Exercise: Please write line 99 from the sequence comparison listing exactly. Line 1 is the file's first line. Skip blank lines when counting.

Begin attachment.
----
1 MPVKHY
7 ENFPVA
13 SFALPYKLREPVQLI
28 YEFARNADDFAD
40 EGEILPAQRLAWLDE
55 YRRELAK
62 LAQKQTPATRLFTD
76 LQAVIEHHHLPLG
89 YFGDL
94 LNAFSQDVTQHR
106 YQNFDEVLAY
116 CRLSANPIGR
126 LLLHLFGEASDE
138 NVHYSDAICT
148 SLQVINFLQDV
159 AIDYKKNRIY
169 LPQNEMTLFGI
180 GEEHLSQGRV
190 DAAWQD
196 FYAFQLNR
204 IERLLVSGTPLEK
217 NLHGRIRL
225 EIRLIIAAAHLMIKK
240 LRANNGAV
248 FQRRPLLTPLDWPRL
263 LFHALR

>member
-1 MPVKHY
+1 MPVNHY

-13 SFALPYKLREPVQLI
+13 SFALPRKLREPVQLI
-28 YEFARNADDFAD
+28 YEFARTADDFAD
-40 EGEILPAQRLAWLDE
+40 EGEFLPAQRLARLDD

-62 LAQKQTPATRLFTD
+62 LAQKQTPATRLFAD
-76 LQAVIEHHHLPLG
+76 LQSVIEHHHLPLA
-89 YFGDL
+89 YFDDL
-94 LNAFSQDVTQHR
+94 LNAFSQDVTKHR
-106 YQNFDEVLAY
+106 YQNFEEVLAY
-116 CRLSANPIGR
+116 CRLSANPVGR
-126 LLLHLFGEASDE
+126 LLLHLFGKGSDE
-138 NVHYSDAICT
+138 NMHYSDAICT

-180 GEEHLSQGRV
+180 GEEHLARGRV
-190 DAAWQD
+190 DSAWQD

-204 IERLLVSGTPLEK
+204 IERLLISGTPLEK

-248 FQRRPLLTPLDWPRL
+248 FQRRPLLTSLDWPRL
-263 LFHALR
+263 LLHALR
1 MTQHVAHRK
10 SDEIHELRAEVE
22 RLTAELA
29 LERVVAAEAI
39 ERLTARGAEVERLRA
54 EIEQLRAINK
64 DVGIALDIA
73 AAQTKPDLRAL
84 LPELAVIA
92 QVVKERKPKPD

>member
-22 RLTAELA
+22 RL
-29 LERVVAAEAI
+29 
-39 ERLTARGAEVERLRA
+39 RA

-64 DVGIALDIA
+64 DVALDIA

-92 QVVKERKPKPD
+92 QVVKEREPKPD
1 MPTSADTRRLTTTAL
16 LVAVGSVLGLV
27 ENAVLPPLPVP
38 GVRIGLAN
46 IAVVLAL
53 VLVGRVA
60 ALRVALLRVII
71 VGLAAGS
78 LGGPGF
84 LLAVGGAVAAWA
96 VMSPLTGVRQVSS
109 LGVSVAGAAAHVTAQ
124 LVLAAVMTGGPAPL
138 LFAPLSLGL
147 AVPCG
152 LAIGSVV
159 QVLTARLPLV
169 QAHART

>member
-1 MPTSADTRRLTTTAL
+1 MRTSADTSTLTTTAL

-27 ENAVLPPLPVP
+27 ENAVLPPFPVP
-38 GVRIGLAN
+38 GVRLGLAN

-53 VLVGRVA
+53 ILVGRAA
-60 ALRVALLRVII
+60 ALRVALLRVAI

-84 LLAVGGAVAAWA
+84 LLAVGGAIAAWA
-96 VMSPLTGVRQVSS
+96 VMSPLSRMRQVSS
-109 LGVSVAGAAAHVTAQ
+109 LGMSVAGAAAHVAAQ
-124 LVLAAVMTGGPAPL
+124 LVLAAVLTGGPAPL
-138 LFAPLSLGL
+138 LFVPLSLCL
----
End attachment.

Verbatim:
159 QVLTARLPLV